Max came to us as a six year old champion that needed a change of scenery. He was the perfect age, right between our two year old Whippet and our sixteen year old Italian Greyhound. The two year old had recently lost his fifteen year old Whippet playmate and all of us needed a “pack” addition. We knew Max was special from the start and as he came out of his shell and got to know us we realized what a calming presence he was.
When my father went into memory care, right before hospice, Max visited him with me every week. Not only would Max lay by Dad and stretch his body to touch Dad along his entire side as Dad lay and listened to the rest of us visit and read, but before and after the visit with Dad, Max would entertain the rest of the staff and residents in the twelve unit wing where Dad was staying. One resident, Lisa, loved dogs, but could not care for her own anymore. She would take Max by the collar and lead him around the wing. Every once in a while he would look back at me, wondering if I needed him, but would continue with Lisa until I went to get him or until she let go of his leash. Lisa also had a buddy in the unit, Rob, that used to raise “police” dogs, in his words. He was relatively new to the facility as a resident and would often become agitated at how difficult it seemed to be for him to leave the place (he wasn’t able to leave as he was a resident and simply couldn’t remember it). The staff really liked to see Max come because no matter how difficult things were with Rob, when Max showed up he forgot all his frustrations and could not say enough about how well trained Max was as he praised his calm manner around people.
Both of Max’s pack-leader parents go to work in a dental office all day. Trish is a five year old patient. The last time that she was at the dentist she had two baby teeth extracted. While it was done relatively pain free and simply, she associated those missing teeth with going to the dentist and was not particularly interested in another visit, no matter who promised fun flavors and simple procedures. She came in nervous and clinging to her parent. When Dr. Amble asked if she liked dogs she simply gave a single nod of her head, so he suggested that she might like to meet one of the office mascots. When Max came down the stairs he quietly came up to Trish. His head was basically at the same height as hers, so with his head bent down he gave her just a little peek out of the corner of his left eye. When all she did was look back at him he kept twisting his head until he was lying flat on his right side in front of her with his chest and tummy pointed toward her. It was really sweet and Trish finally reached out to greet him. He totally turned it around for her and before we knew it she was smiling as she ran down the hallway to her appointment which, by the way, went fine.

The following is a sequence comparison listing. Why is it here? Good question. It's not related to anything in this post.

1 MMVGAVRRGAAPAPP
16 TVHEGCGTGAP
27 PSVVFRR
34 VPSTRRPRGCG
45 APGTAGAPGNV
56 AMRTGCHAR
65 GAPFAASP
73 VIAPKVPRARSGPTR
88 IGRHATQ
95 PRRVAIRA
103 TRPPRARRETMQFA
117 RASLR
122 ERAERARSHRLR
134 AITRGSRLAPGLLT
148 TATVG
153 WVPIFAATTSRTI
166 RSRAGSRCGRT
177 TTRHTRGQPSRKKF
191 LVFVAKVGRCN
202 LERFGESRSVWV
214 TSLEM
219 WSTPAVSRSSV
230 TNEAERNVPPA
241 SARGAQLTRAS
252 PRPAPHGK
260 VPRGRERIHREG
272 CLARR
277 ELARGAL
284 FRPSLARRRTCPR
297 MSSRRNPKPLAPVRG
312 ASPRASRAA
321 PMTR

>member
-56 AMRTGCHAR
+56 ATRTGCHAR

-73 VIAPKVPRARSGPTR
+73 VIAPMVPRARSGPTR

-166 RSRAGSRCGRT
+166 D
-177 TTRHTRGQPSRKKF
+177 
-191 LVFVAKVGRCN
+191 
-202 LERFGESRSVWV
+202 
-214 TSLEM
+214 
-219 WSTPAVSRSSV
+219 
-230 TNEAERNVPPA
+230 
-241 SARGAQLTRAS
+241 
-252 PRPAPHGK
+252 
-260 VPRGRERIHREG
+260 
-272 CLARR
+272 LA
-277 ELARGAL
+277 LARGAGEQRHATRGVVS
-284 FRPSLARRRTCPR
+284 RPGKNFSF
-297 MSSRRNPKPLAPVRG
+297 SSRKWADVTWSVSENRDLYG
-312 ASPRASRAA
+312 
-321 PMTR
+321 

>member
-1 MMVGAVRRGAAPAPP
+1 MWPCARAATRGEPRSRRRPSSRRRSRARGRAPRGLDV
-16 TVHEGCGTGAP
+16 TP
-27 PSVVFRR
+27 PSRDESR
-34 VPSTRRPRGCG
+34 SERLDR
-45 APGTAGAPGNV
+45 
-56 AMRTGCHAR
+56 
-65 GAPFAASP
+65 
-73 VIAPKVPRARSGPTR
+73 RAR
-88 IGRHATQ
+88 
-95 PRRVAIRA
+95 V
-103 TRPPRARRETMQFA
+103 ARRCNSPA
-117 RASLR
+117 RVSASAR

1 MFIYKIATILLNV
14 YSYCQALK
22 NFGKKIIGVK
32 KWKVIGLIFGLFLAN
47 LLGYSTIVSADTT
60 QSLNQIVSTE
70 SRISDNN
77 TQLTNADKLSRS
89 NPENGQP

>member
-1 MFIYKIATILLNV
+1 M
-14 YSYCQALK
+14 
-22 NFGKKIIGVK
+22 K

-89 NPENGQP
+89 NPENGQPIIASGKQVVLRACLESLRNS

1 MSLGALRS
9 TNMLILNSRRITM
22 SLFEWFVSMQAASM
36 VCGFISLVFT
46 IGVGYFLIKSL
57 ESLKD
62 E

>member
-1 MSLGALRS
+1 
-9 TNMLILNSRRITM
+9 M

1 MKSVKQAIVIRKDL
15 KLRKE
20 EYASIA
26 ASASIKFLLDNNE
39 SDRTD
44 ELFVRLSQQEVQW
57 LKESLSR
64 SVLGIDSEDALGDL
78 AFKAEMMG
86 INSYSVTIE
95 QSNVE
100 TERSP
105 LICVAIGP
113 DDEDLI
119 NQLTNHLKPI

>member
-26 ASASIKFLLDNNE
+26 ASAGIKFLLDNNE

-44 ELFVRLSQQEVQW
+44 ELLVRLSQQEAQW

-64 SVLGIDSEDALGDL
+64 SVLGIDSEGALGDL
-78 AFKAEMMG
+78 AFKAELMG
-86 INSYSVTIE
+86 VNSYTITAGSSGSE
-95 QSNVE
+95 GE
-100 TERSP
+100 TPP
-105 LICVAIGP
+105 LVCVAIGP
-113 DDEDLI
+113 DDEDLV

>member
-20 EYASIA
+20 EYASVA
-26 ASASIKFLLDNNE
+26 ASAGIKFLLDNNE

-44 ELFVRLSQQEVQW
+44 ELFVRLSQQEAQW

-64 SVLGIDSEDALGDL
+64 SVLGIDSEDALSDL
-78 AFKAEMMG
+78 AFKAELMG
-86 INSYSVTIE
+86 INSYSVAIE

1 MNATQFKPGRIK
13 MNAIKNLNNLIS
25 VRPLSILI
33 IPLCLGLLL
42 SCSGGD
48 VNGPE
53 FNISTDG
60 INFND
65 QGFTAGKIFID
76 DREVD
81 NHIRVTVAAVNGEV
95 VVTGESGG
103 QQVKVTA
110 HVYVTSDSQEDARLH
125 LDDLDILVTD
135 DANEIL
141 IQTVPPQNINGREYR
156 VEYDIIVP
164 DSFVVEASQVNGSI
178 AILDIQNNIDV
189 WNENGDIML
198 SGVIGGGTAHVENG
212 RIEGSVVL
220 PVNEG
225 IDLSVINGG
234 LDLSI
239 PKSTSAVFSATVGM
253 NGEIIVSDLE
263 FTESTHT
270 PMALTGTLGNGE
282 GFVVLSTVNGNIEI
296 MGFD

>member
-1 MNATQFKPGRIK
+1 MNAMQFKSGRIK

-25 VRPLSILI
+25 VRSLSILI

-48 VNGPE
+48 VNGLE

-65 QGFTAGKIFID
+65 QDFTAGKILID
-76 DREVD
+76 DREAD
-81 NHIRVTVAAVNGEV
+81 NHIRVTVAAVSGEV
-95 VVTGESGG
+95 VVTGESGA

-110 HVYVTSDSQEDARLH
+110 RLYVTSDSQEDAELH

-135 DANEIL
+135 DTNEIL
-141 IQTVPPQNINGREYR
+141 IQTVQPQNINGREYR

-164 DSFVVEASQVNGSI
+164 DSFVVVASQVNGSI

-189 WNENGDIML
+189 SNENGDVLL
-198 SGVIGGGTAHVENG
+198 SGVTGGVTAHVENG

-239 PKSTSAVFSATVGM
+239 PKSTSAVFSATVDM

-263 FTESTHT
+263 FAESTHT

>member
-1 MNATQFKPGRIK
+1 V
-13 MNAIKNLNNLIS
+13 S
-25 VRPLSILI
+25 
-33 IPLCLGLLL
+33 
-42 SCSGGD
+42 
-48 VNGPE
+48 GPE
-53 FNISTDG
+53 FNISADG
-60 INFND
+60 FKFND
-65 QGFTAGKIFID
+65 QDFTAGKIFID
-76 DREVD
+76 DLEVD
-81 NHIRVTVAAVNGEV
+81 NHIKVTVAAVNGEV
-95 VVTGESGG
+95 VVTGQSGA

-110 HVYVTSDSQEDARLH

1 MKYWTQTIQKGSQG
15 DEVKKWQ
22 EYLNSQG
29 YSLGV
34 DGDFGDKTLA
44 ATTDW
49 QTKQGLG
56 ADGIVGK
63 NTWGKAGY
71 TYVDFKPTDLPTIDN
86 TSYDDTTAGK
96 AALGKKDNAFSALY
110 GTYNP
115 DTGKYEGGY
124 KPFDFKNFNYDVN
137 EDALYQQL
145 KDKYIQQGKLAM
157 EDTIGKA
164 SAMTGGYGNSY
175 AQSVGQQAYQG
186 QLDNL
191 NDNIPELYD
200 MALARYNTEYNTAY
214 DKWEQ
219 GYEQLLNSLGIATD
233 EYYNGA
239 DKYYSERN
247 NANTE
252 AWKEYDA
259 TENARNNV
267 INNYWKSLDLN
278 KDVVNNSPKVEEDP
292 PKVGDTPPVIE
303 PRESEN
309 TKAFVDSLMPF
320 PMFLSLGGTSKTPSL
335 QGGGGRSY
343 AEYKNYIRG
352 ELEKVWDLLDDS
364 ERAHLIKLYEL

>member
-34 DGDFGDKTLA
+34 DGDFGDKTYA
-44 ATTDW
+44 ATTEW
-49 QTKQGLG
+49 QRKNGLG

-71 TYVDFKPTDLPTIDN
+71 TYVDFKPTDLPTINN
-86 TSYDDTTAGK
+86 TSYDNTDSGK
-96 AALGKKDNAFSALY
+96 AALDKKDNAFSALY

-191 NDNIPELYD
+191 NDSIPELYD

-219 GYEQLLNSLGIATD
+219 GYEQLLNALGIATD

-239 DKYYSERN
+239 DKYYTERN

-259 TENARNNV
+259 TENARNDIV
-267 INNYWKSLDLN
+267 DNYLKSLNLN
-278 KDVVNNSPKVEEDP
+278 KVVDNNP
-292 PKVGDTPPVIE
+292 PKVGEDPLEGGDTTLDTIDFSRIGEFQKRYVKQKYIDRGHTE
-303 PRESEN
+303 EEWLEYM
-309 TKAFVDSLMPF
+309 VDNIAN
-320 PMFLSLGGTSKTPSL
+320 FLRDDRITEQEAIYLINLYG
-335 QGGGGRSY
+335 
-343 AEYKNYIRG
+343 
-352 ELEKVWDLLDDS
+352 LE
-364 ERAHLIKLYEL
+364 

Just because you are an adult doesn’t mean that a dental appointment doesn’t give you the butterflies, either. Max is never adverse to saying “Hi”, offering a reassuring head to pet, or even in some cases, spending a few minutes giving an all-out body hug.
Max has calmed many a patient prior to their visit, some during their visit, and even a few more after their visit. He and the rest of his dog pack spend the majority of their working days on the second floor snoozing, scoring treats and chasing tennis balls around the business manager’s office and the break room.
This is the time of year that I like to fill this thing with wood and sit with a book all evening.
The design is an interesting one called “The Rumford”, based on Count Rumford’s London design from around 1796. It has a tall, wide opening with a not-so-deep firebox and a flue restrictor whose purpose is to speed up air and improve updraft for a less smokey fire. The better updraft allows for the more shallow firebox, bringing the warmth of the fire closer to the front and more into the room.